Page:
The Polling Game


Yet another cover story from Outlook based on a survey. Second time in two issues. This time called rather dramatically, MNCs : Villains or Victims ?

In general, I have nothing against polls as a research tool or when used for prediction or post-mortem.

What I am tired of is the way surveys are increasingly being used as substitutes for editorials in magazines. As quick-fix solutions for attention-grabbing cover stories.

Sex and the Indian Woman. The Great Indian Middle-Class. Why We Hate Our Politicians.

And surely enough, there are enough research agencies who have made their name and monies exclusively through such surveys.

It is a win-win situation for both the magazine and the research agency.

As for the research agency, QADR (Quick And Dirty Research) may not generate much monies, but they spawn enough attention towards the agency. QADR begets further QADR till you become a specialist in that field (as a researcher myself, this is a pet peeve, as you can see. But more on this some other time maybe).

And the magazine can get away with just publishing the results of such surveys. As percentage figures. Adding a few jazzy (and unimaginative) graphs here and there.

What about analysis ? editorial opinion ? discretion ?

For instance, in the last issue of Outlook – Why We Hate Our Politicians, there is a question : Do You Vote ? And 95 % (yes, 95%) of those polled have said, YES.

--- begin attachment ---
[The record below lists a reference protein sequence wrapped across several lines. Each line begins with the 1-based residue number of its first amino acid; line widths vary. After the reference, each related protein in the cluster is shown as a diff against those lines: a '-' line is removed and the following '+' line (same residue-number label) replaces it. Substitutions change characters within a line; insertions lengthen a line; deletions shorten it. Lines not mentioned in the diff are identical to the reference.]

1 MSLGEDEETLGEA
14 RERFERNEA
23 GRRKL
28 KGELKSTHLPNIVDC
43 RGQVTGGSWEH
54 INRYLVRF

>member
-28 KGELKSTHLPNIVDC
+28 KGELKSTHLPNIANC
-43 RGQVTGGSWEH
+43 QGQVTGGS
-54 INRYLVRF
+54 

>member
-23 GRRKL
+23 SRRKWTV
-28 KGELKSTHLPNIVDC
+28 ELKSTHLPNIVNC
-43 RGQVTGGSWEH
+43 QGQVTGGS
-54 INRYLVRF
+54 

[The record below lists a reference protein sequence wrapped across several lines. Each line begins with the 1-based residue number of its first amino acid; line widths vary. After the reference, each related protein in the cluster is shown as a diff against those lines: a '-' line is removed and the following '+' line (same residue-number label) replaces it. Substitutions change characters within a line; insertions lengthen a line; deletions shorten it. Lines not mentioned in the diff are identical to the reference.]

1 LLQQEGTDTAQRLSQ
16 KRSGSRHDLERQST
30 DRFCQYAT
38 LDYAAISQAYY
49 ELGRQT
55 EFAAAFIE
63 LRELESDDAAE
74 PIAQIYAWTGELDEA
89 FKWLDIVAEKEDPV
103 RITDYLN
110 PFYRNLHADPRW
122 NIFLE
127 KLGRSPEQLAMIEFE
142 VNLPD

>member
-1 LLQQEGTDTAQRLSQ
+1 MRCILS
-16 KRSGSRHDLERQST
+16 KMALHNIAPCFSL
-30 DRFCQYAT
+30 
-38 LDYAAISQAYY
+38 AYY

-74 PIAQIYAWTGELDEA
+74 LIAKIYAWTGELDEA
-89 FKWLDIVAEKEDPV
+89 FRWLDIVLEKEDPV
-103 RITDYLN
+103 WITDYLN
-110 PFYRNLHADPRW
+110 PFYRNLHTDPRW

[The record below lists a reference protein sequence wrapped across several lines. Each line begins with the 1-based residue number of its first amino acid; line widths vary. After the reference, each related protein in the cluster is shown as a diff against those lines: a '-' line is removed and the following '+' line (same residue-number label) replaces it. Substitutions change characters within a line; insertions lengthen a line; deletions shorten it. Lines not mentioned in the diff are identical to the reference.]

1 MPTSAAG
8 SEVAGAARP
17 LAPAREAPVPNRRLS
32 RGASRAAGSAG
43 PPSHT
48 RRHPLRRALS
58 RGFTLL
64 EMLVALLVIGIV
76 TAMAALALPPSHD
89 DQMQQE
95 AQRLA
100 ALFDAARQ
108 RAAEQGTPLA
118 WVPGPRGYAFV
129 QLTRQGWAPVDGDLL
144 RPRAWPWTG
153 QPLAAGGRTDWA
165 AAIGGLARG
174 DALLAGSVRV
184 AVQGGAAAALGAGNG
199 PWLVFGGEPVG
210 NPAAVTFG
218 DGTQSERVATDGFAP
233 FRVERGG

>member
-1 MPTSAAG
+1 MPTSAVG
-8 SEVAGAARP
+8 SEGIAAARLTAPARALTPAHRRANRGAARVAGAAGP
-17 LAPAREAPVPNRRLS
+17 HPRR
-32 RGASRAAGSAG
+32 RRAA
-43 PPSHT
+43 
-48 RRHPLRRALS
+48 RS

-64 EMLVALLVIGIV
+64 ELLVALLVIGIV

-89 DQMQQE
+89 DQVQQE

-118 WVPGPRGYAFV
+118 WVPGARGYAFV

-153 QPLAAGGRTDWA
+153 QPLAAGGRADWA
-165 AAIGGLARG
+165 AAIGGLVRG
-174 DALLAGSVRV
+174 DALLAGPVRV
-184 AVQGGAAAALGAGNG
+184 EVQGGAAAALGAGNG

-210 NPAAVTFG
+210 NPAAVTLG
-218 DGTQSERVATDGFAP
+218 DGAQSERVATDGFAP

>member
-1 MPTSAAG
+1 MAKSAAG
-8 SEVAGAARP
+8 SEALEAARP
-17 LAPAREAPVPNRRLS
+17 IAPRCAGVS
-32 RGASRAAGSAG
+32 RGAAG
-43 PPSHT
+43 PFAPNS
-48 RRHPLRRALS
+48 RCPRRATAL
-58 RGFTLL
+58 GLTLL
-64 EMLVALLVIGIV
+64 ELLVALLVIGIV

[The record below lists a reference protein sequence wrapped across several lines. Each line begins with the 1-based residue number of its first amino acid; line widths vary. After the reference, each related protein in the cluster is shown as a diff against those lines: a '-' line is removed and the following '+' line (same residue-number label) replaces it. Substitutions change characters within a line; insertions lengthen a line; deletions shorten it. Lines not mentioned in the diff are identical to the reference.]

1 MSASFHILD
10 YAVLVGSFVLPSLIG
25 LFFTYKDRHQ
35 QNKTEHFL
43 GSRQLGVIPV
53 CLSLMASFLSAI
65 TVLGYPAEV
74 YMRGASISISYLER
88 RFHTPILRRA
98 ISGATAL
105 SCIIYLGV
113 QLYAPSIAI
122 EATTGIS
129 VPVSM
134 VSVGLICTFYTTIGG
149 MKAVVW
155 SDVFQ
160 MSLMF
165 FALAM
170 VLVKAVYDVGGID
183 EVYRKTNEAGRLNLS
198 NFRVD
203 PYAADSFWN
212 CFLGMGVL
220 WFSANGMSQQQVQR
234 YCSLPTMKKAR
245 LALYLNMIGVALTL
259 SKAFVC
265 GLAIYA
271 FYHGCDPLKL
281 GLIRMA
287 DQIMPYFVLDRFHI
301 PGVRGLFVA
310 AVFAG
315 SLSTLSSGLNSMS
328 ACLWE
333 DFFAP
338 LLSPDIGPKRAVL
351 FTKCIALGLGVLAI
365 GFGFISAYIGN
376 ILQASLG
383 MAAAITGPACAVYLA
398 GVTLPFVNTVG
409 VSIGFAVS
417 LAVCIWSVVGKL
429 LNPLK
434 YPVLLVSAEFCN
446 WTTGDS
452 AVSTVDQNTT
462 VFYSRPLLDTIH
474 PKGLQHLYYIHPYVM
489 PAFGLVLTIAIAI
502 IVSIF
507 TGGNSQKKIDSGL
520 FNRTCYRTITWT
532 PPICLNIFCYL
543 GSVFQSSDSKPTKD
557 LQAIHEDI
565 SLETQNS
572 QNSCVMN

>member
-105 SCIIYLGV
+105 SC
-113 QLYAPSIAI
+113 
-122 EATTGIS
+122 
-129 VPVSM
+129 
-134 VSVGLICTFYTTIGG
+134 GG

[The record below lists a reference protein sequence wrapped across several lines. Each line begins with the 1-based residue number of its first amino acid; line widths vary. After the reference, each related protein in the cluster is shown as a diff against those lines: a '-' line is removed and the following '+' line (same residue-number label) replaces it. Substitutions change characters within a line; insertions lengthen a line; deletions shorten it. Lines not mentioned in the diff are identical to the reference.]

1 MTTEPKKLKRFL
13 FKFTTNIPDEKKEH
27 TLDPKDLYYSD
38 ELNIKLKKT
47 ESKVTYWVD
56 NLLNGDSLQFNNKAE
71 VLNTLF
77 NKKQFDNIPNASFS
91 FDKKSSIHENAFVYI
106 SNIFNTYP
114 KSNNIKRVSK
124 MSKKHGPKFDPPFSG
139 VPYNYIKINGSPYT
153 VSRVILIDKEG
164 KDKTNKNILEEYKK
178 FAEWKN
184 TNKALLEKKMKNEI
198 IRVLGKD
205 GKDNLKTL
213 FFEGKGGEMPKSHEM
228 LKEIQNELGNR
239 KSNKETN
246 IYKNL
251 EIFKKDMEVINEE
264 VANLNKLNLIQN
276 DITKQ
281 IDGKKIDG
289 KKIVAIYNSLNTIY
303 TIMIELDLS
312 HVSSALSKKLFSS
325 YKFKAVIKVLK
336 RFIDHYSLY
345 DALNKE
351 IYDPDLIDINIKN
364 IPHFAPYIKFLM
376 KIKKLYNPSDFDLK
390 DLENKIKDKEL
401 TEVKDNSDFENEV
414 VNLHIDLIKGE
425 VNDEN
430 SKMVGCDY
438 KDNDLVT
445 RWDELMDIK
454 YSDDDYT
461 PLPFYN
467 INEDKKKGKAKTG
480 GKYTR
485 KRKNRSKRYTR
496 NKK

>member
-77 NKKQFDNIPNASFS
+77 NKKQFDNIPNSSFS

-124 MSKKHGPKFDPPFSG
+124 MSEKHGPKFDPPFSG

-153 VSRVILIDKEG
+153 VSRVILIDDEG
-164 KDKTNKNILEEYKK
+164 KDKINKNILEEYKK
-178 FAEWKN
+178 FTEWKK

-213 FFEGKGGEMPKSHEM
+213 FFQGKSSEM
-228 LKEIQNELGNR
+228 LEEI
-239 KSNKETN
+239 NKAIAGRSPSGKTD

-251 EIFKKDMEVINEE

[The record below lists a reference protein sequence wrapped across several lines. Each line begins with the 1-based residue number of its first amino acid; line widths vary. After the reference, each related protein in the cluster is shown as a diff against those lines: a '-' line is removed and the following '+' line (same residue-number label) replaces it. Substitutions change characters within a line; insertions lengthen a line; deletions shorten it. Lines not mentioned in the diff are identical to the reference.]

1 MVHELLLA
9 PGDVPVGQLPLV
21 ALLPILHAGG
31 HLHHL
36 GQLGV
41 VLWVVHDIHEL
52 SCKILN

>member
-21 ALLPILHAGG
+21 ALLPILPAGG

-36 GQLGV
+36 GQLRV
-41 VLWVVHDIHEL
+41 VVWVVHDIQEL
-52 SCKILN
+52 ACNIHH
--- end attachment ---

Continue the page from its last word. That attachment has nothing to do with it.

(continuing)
Even the most naïve citizen of this country (or any country for that matter) has an idea about actual voter turn-outs and knows better than to believe this. But Outlook has faithfully published this result without a murmur. With a line at the bottom saying “The vast majority (95%) claims that they vote during elections. In fact, the claim is Total (100%) in Delhi, Bangalore and Hyderabad and is the least in Ahmedabad (87%)?

Yes, I can see that. But what does it mean ?

Why do we need the press if all we are getting are percentages and “expert opinions? to add a wee bit of flesh to these numbers ?

These experts are another story altogether. How can the same experts comment on every single phenomenon that the magazine has chosen to cover ? Then, what is the expert an expert on ? The magazine ? Or the social / political issue at hand ? If I see Shiv Vishwanathan’s name in one more such story, I will freak.

In this rosy win-win situation, the ultimate loser is the reader.


technorati tags: ,

%d bloggers like this: